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THROWBACK LAKE TROUT: Researchers Snag Yesteryear Fish in Elk Lake

January 21, 2017       Leave a Comment
By: Dave Rogers

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The Petoskey News Review snapped Nathan Skop, DNR fisheries technician, with throwback lake trout caught in Elk Lake, Antrim County, tagged and released.
 

Lake trout perhaps descended from native fish of a century ago have been caught in Elk Lake in Antrim County.

Researchers remain querulous about a very special population of fish lurking deep in Elk Lake that shares a unique heritage, linking them to the native lake trout that disappeared from Lake Michigan over 50 years ago.

Killed by invasive sea lamprey from the Atlantic Ocean and heavily netted, the native populations of lake trout were wiped out of Lake Michigan by the late 1950s. Only small, remnant populations survived in Lake Superior and other distant corners of the Great Lakes," says State fisheries biologist, Jory Jonas, of Charlevoix, adding: "Lake Michigan does not have any remnant forms. And, at this time, every fish that you collect, except for a few, are from stocking, primarily from the U.S. Fish and Wildlife Service."

Jonas points out that researchers have believed that there were no native lake trout left anywhere in the Lake Michigan basin. So, she had quite a surprise while working with an inland lake survey:

"They set this large trap net and they caught two lake trout and I happened to be onboard when they caught them. And I started asking questions. They looked like something different, and I wanted to know why they were there and who they were."

Since the mid-1960s, the U.S. Fish and Wildlife Service has worked with other state and federal agencies, Indian tribes, and academic institutions to rebuild a self-sustaining population of lake trout in Lake Michigan. State hatcheries raise fish from eggs and broodstock taken from distant places like Lake Superior and even the Finger Lakes of New York. Each of these strains of lake trout looks and behave a bit differently from each other.

Research by Jonas and her colleagues shows that the Elk Lake trout is genetically distinct from the fish currently being stocked in Lake Michigan, and it looks different too. This fish is more torpedo shaped than the others, with slightly different fin characteristics.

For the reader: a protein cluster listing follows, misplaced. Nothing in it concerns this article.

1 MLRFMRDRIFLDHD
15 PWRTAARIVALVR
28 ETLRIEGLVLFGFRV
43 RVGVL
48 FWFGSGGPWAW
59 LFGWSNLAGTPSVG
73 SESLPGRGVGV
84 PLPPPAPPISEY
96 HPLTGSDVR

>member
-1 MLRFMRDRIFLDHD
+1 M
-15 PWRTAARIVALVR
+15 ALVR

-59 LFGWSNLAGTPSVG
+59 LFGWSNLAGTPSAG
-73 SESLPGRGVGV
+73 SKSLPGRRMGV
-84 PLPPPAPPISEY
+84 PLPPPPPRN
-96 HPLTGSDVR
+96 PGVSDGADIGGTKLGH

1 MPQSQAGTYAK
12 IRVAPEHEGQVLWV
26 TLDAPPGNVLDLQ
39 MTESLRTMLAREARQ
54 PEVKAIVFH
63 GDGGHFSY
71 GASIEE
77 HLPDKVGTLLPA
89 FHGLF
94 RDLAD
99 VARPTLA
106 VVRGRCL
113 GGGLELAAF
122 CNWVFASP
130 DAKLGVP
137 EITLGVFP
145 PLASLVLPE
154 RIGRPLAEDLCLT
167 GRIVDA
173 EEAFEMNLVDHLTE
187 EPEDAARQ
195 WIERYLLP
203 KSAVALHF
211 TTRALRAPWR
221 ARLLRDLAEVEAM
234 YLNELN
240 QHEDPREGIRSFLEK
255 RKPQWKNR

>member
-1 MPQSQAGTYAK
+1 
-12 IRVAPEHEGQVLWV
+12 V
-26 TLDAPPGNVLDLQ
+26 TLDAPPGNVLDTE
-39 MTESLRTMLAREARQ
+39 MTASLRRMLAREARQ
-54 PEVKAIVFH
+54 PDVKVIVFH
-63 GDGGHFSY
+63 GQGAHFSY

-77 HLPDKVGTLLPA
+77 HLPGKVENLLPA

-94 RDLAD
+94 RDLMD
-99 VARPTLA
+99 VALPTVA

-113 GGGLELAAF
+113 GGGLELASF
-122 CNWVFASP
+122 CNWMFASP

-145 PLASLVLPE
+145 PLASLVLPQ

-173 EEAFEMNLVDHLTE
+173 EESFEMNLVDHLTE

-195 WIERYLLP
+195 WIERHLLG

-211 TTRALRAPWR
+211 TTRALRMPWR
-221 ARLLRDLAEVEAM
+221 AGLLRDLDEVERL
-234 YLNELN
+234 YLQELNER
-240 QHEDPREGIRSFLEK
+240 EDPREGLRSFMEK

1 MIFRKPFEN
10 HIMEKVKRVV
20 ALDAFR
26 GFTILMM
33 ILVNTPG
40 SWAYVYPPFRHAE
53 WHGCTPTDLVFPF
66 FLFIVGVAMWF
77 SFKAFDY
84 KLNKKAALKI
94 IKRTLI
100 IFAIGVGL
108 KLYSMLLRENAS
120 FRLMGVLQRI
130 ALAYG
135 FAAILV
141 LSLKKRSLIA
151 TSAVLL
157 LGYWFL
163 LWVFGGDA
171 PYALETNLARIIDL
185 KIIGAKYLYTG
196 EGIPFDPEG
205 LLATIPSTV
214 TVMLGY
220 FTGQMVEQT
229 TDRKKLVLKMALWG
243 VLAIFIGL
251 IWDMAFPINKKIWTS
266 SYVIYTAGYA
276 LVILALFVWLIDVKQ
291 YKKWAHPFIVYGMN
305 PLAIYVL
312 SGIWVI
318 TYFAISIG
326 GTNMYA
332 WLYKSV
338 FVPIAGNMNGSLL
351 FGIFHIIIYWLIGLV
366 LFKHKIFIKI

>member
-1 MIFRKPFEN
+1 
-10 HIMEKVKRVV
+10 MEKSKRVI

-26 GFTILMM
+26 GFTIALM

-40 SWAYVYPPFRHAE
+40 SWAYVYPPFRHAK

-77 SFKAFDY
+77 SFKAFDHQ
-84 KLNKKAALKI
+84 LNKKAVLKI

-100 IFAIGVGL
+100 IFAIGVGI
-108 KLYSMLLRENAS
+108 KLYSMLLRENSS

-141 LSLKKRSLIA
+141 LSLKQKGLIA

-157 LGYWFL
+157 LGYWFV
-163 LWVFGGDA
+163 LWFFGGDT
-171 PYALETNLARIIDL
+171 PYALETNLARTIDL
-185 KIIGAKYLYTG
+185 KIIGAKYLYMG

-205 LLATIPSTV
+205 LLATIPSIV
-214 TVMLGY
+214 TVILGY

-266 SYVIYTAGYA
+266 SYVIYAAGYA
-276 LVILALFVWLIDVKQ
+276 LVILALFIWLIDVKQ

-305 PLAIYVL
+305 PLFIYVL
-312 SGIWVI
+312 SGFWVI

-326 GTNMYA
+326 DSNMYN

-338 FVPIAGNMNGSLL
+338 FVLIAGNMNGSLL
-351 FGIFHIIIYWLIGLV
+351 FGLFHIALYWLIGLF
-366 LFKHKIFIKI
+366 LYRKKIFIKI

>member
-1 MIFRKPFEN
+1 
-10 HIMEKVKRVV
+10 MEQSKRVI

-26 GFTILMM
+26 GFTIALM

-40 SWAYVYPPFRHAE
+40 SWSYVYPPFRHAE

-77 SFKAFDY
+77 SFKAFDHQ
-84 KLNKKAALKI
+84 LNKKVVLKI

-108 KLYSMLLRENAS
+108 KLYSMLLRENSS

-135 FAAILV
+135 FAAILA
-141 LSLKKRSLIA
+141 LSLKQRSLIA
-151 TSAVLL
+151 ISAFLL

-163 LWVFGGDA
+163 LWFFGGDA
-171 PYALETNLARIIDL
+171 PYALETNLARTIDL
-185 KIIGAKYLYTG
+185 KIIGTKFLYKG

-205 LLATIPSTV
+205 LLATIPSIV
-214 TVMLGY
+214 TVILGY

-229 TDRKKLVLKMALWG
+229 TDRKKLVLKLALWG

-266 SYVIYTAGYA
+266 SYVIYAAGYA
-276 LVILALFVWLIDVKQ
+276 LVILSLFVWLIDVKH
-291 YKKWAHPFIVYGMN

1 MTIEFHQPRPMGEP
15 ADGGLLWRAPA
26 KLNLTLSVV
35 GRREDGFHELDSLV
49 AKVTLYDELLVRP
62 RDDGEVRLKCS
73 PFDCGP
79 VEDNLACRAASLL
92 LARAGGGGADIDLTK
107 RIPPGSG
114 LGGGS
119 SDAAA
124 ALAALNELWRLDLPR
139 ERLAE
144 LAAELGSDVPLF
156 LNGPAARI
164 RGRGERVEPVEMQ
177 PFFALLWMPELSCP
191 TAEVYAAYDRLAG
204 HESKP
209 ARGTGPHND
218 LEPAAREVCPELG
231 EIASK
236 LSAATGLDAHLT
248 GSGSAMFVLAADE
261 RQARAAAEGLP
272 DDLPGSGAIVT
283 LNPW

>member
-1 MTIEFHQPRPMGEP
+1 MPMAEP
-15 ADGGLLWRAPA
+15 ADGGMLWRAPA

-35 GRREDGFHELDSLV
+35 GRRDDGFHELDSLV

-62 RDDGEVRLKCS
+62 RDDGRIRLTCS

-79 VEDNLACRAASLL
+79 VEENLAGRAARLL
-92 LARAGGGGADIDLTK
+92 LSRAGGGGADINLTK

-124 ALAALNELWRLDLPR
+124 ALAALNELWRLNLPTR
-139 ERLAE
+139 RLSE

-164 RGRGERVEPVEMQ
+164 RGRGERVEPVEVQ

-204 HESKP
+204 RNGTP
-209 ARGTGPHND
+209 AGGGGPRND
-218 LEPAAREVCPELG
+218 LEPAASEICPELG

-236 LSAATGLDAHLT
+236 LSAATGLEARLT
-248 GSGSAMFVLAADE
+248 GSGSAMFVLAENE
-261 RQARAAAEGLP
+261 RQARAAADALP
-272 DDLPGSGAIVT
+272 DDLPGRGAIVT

And the last time lake trout could move between Lake Michigan and Elk Lake? In the late 1800s or early 1900s, said Jonas, before the lake was dammed off from Grand Traverse Bay -- which means this population of lake trout has remained pure for more than 100 years. There is one exception, though: the DNR stocked the lake with lake trout for a few years in the 1980s -- but samples from the fish Jonas is currently studying proved genetically different from the records of the fish that were stocked in the '80s. "They were absolutely not related to those fish," said Jonas. What is making Jonas so eager to study the population is the impact those fish might have on the hatchery strains the DNR currently uses to stock the Great Lakes -- strains which are struggling. Recent research conducted by a CMU graduate student, Kyle Broadway, indicates that the Elk Lake strain also behaves differently than the other stocked trout.

"The Elk Lake fish," Broadway says, "tended to occupy much lower temperatures than what Great Lakes or Finger Lakes-origin lake trout were shown to occupy."

The trout, like their century-old counterpart, spawn in more than 100 feet of water -- indicating that these trout are one of the deepwater forms that used to exist in Lake Michigan.

"If you talk to any of the old fishermen or look at the records from Lake Michigan, they swear the trout used to spawn out in the deep water, in the middle of the lake. ... It'll be interesting to study because it would reintroduce genetic diversity that we can't find anymore," said Jonas. "Lake trout are native, which is why we care about them so much. They're one of the few things that are anymore."

Broadway, Jonas and other researchers hope that the Elk Lake strain of lake trout might help to restore self-sustaining populations in Lake Michigan someday. If this fish can be raised in hatcheries and re-introduced, the Elk Lake strain might occupy colder, deeper water than other predator fish, like salmon and other lake trout. At those depths, it might also avoid commercial fishing nets.

Jonas says restoration of naturally reproducing lake trout would be a big success for fisheries biologists. The restoration of lost genetic diversity Jonas says, "would also be extremely valuable, and create a more resilient population to handle future changes that might be down the line."

Over the last few years, researchers have been finding more and more wild fish, as opposed to hatchery-raised fish. That suggests that the lake is changing in ways that are helping this native predator reproduce in the wild.

So, researchers conclude maybe this is a good time to re-introduce one of Lake Michigan's original strains of lake trout hidden for so many years in Elk Lake.

###

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Dave Rogers

Dave Rogers is a former editorial writer for the Bay City Times and a widely read,
respected journalist/writer in and around Bay City.
(Contact Dave Via Email at carraroe@aol.com)

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